Indonesia’s primary forest loss has dropped by more than 80 per cent. The average annual rate of loss declined from 713,000 ha in 2000–2010 to 85 700 ha in 2010-2020. Total forest area loss declined more slowly between 2015 and 2020 compared with 2010 and 2015, by roughly 100,000ha annually.

Total burned land area in Asia was less than in Europe between 2001 and 2018. Despite ongoing hysteria about Indonesian fires, the total land area burned at this time in Europe was slightly higher than in Asia (281 million ha versus 262 million ha). The forest area burned in Asia was around half that burned in South America, and less than 10 per cent of the area burned in Southern and Central Africa.

Malaysia increased its forest area. This increases a trend that has been observable for close to 30 years as the country reduced its forest loss to zero.

Both the Indonesian and Malaysian data are clear demonstrations that oil palm development, and the economic gains that accompany it, leads naturally to greater environmental protection over time as societies become more prosperous. Rather than attempting to crimp the economic gains from palm oil, the EU and other critics would be better supporting proactive development measures (including oil palm) to accelerate income growth and therefore usher in greater local support for environmental protections.

The FAO numbers – particularly on primary forest area – are in line with those presented by WRI and GFW. As WRI states, this is largely due to the success of the forest moratorium. Although there is always room for further improvement, the point is that there has been significant improvement already.

OECD Ag Outlook: Palm vs EU oilseeds

The OECD Agricultural Outlook was released on July 16, and the long-term projections make for sobering reading for EU oilseed producers, but positive reading for palm oil producers.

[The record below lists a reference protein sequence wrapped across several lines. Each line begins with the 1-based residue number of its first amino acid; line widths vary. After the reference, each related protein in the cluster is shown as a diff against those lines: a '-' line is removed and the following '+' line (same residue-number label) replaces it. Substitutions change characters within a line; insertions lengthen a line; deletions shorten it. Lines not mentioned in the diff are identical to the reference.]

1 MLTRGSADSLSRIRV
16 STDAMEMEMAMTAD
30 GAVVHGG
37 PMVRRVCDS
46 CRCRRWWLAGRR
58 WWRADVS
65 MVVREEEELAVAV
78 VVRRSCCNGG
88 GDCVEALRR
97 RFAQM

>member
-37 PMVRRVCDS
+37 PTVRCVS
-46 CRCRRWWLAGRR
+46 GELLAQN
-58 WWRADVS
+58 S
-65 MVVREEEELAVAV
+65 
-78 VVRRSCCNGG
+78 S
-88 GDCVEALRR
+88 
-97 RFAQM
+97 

The overall projections for consumption of vegetable oils in the developed world are flat. But worse, biodiesel demand in developed countries – i.e. the European Union, the developed world’s only significant biodiesel market – looks set to flatten and fall over the next decade.

This is contrasted with developing countries, where vegetable oil demand looks set to grow by around 20 per cent over the next decade. Similarly, where all major producers of vegetable oil are expecting production to increase (e.g. palm oil is expecting annual production growth of 1.5 per cent), the EU is looking at a slight decline of 0.2 per cent annually).

This underlines the lack of competitiveness of EU oilseed producers. Although the EU is the second-largest producer of oilseeds (which excludes palm and soy), it is not an exporter of significance. It will never be able to produce vegetable oil to meet demand on global biodiesel and vegetable oil markets.

This further underlines why EU farm groups and policymakers remains consistently paranoid, defensive and protectionist about vegetable oil in the EU.  

In Brief

Illegal Soy Imports?

The Brazilian soybean industry appears likely to be in line for ‘palm oil treatment’. A new paper published in Science argues that 17 to 20 per cent of beef and soy exports to the EU from Brazil are ‘contaminated’ with ‘illegal deforestation’. The authors directly target the EU-Mercosur Free Trade Agreement as a way of safeguarding Brazil’s forests going forward. Sound familiar? Unsurprisingly, the work appears to have strong funding links to the European Union.